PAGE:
Shake up of the super system

  • Shake up of the super system

Shake up of the super system

Industry reluctance to kill off the 10 million "unintended" duplicate super accounts, created when workers shift jobs and are signed into a new fund, rips $2.8 billion a year in fees and unwanted insurance payments from the system alone, the Productivity Commission claims.

FIRST-TIME workers could retire with an extra $533,000 by 2064 under a proposed superannuation shake-up to boost returns and get rid of excess fees.

The report - three years in the making - also recommends Australians only be given a default superannuation fund when they first join the workforce.

In a long-awaited final report into the superannuation system to be released today, the commission calls for employees to be given a list of the 10 top performing funds when they start work, as well as simpler information, so they can compare the funds.

While the government isn't obliged to adopt the recommendations, an overhaul of the industry that has been under intense scrutiny in the past year seems inevitable.Today's report is likely to feed into the final recommendations of an inquiry into financial system misconduct that's due for release by February 2.Treasurer Josh Frydenberg's initial response indicates at least some of the recommendations will be adopted.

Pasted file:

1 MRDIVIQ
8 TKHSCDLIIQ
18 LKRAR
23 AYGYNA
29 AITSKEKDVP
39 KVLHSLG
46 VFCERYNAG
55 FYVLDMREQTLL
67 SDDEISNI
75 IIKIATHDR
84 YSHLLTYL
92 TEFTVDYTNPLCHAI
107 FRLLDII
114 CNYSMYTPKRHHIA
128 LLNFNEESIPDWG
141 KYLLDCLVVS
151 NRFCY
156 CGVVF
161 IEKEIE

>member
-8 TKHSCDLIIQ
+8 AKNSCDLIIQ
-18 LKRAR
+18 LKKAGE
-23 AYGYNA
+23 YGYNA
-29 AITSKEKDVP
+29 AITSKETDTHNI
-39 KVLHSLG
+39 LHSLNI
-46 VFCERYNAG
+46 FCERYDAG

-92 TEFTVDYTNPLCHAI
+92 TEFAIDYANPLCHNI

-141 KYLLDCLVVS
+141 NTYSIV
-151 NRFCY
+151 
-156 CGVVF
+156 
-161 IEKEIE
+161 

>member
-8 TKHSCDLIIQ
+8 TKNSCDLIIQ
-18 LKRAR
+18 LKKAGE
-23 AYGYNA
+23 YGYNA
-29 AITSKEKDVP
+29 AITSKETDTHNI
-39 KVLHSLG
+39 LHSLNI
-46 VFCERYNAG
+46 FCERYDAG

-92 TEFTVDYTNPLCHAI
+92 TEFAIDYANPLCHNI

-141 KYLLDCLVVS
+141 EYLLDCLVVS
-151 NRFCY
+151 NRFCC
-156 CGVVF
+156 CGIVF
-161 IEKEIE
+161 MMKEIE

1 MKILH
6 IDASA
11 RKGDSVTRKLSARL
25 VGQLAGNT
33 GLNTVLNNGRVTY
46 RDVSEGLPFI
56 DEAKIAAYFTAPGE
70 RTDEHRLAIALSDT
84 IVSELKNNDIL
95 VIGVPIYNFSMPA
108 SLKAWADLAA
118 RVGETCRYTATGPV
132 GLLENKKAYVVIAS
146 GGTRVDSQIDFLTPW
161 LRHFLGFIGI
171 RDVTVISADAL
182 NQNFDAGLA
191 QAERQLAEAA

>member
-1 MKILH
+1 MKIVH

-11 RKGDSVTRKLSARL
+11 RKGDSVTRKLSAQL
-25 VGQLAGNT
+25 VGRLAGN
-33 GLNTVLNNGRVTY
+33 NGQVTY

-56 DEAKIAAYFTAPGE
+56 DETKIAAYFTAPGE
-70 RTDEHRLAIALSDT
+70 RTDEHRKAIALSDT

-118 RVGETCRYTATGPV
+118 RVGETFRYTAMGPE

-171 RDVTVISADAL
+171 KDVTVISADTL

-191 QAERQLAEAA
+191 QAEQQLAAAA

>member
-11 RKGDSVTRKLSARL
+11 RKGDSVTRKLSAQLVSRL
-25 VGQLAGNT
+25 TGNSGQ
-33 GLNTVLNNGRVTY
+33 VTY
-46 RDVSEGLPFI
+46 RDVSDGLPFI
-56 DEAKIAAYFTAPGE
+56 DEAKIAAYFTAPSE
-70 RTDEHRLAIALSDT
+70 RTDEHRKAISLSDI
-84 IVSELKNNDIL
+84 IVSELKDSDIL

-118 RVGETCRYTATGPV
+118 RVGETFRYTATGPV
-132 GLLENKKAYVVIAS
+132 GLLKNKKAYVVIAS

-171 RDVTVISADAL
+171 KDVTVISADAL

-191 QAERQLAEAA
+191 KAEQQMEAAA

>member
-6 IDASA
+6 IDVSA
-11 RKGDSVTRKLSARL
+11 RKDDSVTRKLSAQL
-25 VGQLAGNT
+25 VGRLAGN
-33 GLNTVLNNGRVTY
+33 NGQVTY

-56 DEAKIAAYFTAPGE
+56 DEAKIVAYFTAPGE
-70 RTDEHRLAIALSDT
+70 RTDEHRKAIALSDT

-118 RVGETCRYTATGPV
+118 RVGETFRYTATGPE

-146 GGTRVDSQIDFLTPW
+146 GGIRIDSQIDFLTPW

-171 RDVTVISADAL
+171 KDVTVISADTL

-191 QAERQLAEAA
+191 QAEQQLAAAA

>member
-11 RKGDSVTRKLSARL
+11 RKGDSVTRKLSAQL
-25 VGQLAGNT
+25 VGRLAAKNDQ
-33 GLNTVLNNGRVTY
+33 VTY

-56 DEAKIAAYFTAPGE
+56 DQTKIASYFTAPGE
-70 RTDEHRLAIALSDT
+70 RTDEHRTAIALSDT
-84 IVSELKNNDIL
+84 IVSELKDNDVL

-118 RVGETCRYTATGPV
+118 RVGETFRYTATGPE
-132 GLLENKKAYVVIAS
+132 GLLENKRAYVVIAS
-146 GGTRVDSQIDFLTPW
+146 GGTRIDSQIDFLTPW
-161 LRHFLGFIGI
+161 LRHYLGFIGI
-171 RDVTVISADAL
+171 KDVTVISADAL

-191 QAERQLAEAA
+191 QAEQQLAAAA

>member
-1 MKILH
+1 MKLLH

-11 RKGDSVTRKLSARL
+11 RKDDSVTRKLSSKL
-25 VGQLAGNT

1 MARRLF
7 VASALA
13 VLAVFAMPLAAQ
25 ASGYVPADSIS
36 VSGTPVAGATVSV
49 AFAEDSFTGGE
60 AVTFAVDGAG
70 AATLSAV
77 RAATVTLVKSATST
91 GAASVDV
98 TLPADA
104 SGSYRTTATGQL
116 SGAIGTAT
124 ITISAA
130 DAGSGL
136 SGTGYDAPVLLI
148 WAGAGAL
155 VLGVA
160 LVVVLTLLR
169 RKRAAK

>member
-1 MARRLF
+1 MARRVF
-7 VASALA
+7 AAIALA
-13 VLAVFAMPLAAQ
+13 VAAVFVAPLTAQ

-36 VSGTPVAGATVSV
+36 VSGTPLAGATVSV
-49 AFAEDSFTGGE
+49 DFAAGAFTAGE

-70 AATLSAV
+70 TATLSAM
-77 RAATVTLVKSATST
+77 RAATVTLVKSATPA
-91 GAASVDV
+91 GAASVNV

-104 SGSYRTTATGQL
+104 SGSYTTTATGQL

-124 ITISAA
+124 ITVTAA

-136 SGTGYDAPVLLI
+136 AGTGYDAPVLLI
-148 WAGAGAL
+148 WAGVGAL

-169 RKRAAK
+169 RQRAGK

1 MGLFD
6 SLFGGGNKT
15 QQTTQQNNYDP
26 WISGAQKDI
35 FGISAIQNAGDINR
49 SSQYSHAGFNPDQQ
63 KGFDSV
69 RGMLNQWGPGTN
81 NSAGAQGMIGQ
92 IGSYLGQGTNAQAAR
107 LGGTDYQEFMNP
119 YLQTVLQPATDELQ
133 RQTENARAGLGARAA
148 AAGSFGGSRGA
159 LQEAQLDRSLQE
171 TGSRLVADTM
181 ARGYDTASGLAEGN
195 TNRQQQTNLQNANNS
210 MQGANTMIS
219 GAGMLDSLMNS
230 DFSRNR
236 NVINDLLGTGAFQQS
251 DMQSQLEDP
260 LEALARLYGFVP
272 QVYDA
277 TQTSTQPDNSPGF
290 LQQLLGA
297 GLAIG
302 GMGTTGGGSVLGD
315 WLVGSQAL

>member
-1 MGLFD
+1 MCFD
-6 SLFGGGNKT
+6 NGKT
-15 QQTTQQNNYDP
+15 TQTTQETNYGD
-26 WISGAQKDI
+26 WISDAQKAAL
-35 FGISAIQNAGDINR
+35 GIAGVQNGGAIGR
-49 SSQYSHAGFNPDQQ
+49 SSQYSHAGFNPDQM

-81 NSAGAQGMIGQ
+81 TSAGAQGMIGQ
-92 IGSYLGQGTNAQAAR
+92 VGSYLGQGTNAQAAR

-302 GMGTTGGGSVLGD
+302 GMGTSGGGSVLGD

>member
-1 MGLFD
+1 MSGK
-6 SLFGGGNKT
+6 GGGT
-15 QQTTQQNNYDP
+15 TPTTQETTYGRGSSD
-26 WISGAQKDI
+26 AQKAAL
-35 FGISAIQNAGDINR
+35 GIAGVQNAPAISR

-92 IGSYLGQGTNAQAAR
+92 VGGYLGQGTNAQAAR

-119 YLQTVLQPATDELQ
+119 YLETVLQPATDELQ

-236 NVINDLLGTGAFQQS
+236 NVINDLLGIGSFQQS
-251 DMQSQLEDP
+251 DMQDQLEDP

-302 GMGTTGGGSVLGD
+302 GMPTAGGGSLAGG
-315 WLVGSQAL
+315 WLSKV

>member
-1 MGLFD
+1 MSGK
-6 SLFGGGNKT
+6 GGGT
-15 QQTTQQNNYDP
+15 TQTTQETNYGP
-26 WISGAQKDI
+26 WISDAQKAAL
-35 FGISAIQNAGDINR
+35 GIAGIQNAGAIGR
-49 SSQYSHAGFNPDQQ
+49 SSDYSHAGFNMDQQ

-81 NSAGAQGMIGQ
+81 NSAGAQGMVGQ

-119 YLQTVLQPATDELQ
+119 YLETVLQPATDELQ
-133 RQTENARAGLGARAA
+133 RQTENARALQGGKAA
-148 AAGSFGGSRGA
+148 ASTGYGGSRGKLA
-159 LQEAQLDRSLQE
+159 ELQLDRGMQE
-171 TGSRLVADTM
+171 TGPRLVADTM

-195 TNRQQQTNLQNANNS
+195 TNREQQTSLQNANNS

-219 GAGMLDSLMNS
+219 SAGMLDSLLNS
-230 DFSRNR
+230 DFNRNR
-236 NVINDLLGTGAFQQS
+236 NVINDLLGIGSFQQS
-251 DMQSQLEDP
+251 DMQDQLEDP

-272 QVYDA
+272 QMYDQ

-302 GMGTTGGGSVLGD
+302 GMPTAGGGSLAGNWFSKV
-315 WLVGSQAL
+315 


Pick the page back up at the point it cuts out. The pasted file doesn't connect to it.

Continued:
Today's report from the Productivity Commission, which includes an additional year of data, found that on average, for the 11 years to 2018, profit to member funds outperformed retail funds by around 2 per cent per year.

But Mr Frydenberg said there is "merit" in the idea of getting more Australians into funds that are performing well, with the current system creating a "lottery" of results for new members.

The Association of Superannuation Funds of Australia is disappointed the commission has stuck by its suggestion Australians receive a "best in show" list of funds, believing it risks reducing competition.

The report attributed the shortfall to "asset selection" differences, alongside conflict of interests in big finance companies - code for highly paid fund managers tipping member money into dud stocks spruiked by the company's broking arm.

"The commission's core recommendations relating to default superannuation contributions and the nature of superannuation fund membership would dramatically change Australia's retirement income landscape", ASFA chief executive Martin Fahy said.

"According to the Commission, a quarter of default funds underperform but this proposal would deny 90% of funds default status - it will remove many high-quality funds from the default system which may also disadvantage members in these funds", Ms Scheerlinck said.

Multiple superannuation funds held by people who have changed jobs make up nearly a third of super accounts and cost $2.6 billion a year alone.